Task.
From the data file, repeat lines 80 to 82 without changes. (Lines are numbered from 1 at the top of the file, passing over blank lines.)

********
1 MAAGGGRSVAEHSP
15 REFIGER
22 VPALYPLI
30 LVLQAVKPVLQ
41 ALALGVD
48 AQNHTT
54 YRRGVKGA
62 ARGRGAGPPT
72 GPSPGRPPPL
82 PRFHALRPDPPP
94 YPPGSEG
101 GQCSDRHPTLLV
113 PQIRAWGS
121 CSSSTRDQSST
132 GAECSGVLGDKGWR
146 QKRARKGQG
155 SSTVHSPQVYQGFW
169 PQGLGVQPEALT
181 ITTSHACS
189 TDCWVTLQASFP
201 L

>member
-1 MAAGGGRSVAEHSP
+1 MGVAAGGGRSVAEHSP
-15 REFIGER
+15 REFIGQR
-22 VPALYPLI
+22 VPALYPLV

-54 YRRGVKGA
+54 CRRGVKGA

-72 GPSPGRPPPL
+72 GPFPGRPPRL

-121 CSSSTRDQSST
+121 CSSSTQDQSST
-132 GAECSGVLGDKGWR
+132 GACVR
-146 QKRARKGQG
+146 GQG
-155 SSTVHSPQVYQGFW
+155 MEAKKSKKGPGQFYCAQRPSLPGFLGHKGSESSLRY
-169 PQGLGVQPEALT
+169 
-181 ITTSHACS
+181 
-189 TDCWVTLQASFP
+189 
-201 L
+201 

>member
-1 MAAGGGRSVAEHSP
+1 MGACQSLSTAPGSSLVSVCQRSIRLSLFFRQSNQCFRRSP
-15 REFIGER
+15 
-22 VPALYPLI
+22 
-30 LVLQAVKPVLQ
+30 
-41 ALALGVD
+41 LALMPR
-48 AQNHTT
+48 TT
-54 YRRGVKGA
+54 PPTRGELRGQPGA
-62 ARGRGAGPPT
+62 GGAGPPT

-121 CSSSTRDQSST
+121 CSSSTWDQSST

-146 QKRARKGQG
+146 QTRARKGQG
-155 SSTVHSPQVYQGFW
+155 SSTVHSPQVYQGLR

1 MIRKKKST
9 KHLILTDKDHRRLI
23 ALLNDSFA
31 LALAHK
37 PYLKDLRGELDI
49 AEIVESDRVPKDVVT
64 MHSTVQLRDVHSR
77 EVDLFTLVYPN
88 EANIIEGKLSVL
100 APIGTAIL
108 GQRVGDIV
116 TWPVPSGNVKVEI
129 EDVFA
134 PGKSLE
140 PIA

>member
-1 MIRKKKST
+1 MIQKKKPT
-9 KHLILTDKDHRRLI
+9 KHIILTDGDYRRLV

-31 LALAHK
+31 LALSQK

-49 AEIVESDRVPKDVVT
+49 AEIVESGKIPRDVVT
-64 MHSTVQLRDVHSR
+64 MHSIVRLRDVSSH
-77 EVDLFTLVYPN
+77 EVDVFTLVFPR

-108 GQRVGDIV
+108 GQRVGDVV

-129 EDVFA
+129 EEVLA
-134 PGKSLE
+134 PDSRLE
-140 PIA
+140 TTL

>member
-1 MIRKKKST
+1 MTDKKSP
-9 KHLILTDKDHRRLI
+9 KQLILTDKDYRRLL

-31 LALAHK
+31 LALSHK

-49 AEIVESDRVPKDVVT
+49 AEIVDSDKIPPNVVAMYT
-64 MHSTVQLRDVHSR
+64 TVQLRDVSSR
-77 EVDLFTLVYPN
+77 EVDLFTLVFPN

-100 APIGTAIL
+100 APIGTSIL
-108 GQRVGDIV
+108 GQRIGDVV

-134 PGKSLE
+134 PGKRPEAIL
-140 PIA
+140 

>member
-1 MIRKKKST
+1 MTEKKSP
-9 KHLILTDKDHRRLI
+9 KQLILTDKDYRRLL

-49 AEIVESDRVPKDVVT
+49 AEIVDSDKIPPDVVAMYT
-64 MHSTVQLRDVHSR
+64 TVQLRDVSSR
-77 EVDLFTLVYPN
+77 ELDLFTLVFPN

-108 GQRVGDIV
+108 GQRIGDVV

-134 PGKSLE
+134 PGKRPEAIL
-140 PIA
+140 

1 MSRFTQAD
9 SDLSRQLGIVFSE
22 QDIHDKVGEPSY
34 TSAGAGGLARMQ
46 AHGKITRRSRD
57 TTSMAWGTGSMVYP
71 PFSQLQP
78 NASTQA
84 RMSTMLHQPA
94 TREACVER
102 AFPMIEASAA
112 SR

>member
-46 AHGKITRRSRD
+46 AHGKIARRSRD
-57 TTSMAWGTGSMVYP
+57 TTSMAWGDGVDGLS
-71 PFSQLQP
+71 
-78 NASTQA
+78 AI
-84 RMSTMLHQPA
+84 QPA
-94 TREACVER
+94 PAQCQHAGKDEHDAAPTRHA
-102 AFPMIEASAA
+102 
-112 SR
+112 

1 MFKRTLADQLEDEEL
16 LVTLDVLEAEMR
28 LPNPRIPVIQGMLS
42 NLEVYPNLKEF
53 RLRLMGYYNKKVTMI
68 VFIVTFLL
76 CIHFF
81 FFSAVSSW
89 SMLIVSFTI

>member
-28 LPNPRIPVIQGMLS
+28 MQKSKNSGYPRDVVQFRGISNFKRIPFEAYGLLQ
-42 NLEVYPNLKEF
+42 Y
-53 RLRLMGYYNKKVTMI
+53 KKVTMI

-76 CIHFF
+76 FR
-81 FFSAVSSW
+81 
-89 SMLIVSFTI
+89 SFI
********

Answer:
88 EANIIEGKLSVL
100 APIGTAIL
108 GQRVGDIV